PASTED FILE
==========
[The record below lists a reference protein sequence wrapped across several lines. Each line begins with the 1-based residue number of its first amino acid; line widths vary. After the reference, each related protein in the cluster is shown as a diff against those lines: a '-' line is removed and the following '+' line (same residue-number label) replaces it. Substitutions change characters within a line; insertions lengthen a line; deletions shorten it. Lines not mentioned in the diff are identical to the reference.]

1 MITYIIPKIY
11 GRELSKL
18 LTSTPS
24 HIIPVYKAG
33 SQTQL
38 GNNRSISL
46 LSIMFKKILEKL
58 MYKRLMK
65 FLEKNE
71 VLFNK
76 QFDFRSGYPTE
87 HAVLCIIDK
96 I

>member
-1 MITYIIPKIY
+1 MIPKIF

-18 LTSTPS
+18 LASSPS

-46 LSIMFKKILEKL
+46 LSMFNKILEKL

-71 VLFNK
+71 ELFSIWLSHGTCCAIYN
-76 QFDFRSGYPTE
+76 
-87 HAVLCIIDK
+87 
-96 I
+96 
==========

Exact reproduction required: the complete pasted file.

[The record below lists a reference protein sequence wrapped across several lines. Each line begins with the 1-based residue number of its first amino acid; line widths vary. After the reference, each related protein in the cluster is shown as a diff against those lines: a '-' line is removed and the following '+' line (same residue-number label) replaces it. Substitutions change characters within a line; insertions lengthen a line; deletions shorten it. Lines not mentioned in the diff are identical to the reference.]

1 MITYIIPKIY
11 GRELSKL
18 LTSTPS
24 HIIPVYKAG
33 SQTQL
38 GNNRSISL
46 LSIMFKKILEKL
58 MYKRLMK
65 FLEKNE
71 VLFNK
76 QFDFRSGYPTE
87 HAVLCIIDK
96 I

>member
-1 MITYIIPKIY
+1 MIPKIF

-18 LTSTPS
+18 LASSPS

-46 LSIMFKKILEKL
+46 LSMFNKILEKL

-71 VLFNK
+71 ELFSIWLSHGTCCAIYN
-76 QFDFRSGYPTE
+76 
-87 HAVLCIIDK
+87 
-96 I
+96 